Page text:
• Keeping Friends

Making time for friends: Snail mail or email

Published: August 17, 2007 | Last Updated: April 2, 2016 By | 1 Reply Continue Reading

Now we call it “snail mail.” For those of us who were born in
the slice of time after telephones and fax machines—and before email, IMs,
and text messages—writing a letter was a common way to stay in touch with
family and friends across the miles…

My father sent my mother regular love letters while he was a
soldier in Europe during World War II. I sent
regular letters to my son while he was away at summer camp for what felt like
eight very long weeks (even though I didn’t get many back). But now with newer
technologies, the tools of communication have changed so radically that even
the moniker “snail mail” makes letter-writing sound so passé.

That’s why the AP story that appeared in the Wichita Eagle
caught my eye. It was an enchanting tale of two young girls in different
continents who first became pen pals at the ages of 10 and 11, respectively,
and who continued to correspond with each other two or three times a week for
46 years.

The friendship started as an English assignment in Beth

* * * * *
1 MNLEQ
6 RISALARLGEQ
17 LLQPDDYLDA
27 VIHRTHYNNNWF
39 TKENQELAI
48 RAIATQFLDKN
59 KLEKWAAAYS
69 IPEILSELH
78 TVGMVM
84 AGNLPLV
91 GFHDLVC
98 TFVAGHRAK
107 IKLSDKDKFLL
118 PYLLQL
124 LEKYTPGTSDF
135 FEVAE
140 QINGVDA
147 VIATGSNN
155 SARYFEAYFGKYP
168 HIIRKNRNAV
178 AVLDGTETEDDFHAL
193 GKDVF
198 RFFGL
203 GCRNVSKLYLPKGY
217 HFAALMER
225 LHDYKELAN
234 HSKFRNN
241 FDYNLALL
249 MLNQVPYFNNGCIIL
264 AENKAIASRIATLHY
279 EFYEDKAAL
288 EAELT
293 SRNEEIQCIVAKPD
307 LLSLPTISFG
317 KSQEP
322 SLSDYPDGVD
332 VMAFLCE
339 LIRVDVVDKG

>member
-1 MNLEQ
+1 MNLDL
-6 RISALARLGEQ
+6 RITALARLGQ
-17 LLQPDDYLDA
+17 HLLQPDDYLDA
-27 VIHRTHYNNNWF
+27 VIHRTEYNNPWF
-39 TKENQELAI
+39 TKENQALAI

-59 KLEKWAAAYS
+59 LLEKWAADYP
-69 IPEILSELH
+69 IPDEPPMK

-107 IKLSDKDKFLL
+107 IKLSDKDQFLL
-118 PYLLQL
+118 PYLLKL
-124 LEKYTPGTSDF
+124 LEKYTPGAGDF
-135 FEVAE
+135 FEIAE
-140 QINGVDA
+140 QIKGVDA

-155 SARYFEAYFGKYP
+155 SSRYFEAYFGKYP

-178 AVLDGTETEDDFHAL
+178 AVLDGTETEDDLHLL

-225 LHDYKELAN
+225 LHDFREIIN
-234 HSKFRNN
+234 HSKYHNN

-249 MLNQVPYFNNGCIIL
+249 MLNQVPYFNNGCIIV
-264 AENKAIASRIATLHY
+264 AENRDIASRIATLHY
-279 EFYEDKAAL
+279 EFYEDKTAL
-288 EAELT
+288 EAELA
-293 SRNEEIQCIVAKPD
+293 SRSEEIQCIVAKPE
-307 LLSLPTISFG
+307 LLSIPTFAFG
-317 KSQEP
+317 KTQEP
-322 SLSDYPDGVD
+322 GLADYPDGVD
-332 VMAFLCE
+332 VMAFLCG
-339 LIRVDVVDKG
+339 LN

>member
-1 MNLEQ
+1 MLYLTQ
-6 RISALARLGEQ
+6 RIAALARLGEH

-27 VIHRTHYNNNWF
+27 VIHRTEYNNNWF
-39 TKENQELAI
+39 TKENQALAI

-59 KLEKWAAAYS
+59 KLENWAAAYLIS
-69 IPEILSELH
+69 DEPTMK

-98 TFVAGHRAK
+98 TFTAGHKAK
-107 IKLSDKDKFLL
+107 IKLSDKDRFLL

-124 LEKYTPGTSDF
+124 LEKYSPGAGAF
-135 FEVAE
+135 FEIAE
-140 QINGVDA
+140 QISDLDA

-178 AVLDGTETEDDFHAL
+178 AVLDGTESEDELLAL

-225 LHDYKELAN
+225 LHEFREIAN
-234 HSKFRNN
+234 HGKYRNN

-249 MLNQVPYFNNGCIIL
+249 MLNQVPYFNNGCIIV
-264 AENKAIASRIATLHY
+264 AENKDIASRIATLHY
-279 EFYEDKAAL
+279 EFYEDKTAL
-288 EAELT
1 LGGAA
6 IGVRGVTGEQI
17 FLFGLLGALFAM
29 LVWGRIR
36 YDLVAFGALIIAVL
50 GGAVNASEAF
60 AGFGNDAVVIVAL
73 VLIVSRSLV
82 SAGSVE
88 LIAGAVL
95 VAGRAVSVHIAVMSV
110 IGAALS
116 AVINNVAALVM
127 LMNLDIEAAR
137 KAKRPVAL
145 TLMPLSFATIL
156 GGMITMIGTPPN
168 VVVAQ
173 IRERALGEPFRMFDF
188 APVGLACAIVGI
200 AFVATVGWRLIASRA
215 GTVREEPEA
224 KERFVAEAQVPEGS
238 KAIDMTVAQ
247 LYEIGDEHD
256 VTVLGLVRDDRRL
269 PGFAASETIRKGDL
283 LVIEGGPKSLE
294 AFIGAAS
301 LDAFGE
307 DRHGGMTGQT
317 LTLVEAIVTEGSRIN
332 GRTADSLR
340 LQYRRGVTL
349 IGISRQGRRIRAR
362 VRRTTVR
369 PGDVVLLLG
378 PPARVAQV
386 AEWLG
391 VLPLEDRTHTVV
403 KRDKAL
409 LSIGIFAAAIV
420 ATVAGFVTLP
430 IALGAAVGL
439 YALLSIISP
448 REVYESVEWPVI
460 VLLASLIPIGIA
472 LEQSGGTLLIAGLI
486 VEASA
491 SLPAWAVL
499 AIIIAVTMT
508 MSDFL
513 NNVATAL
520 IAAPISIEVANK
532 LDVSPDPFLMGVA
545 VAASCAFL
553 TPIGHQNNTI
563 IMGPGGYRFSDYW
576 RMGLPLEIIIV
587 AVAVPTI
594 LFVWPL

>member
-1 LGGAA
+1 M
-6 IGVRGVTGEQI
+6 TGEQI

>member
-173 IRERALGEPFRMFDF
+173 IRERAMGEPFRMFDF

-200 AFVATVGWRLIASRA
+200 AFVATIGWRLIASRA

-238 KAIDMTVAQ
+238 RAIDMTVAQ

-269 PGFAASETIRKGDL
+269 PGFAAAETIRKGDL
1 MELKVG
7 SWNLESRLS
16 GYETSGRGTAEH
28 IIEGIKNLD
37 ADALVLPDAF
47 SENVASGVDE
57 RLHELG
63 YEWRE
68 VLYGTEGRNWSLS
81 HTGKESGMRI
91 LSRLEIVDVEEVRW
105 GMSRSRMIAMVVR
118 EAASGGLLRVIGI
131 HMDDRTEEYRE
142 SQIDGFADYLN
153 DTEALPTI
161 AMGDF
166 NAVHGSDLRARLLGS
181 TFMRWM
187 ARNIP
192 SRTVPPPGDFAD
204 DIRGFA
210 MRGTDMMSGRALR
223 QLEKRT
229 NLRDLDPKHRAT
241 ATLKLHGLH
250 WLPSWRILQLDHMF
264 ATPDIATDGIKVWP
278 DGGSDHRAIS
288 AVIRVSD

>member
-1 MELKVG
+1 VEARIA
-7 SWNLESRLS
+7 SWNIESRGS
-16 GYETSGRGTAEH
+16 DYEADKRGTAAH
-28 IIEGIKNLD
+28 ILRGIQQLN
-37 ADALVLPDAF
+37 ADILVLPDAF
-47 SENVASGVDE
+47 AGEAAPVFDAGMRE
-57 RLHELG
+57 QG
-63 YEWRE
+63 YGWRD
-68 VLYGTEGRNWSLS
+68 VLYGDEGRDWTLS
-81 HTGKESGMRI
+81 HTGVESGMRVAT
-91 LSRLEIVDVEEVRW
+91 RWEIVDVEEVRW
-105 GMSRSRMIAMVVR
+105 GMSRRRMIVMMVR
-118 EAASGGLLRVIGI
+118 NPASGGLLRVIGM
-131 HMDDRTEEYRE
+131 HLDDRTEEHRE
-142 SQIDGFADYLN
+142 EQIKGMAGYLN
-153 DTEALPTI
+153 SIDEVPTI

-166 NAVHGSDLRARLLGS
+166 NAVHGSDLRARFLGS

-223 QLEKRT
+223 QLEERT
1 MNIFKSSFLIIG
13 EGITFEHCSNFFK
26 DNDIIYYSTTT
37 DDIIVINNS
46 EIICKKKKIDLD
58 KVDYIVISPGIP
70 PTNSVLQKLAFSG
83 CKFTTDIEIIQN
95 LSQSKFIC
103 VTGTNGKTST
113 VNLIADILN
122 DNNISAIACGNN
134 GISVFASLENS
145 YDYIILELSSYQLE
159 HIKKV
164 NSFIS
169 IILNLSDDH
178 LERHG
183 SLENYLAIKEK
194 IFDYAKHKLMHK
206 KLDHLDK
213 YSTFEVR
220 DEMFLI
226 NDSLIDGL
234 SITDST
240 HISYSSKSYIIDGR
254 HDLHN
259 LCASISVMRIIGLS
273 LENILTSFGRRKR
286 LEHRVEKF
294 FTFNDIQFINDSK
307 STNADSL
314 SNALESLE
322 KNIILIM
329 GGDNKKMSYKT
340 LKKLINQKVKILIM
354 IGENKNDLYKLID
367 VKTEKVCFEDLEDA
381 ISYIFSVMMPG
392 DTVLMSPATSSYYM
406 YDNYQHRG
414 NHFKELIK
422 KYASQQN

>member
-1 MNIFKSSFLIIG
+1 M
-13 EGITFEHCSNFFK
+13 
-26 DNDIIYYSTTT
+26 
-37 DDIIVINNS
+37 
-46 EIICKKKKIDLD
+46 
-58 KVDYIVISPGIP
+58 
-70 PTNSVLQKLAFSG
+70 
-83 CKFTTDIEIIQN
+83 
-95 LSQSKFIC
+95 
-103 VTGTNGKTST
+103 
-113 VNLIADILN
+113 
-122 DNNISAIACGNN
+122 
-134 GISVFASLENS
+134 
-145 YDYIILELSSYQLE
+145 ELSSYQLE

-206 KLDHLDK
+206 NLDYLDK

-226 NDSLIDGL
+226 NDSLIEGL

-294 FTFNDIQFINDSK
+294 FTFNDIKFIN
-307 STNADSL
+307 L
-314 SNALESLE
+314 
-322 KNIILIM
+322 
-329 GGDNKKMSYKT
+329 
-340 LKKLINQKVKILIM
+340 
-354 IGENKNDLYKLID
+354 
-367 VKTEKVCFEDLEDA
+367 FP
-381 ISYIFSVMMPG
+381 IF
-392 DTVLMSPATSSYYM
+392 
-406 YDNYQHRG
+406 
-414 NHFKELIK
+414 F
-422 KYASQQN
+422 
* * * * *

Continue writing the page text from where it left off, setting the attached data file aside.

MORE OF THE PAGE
Krasovec’s fifth-grade class in Prairie
, Kansas
1961. Beth was assigned to write to Margaret Marshall, a student in Scotland. From
there, a close and lifelong friendship took root. The girls who became women decided
to meet for the first time in the US in 1980. Last June, 27 years after
their first letter, Beth went to visit her friend in Scotland. The two women have shared
the joys and sorrows of their lives over the years—remaining extraordinarily
close to each other.

Now because letter-writing is somewhat of a lost art form, a hand-written note comes
with special meaning, albeit more slowly. I cherish the letters and notes I
receive from friends who take the time to write, despite their busy lives,
because I know they have placed my friendship near the top of their to-do list.
They could have sent an email more quickly but I wouldn’t have had the fun of looking
at the return address and opening the envelope with great anticipation. Also, they probably wouldn’t have spent as much time thinking about what they wanted to say to me.


reluctantly understand that maybe there wasn’t enough time, this time, for lunch or spending a day
together. In our frenetic, multi-tasking world, friendship is often
about making time for friends a priority in your life and sticking with it—whatever
the mode. Ask Beth.

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Comments (1)

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  1. Anonymous says:

    Thanks for posting the article and reminding me, I missed lot of friends but i can see my friends in the form of letters. It is a good experience, receiving letters from our own members.

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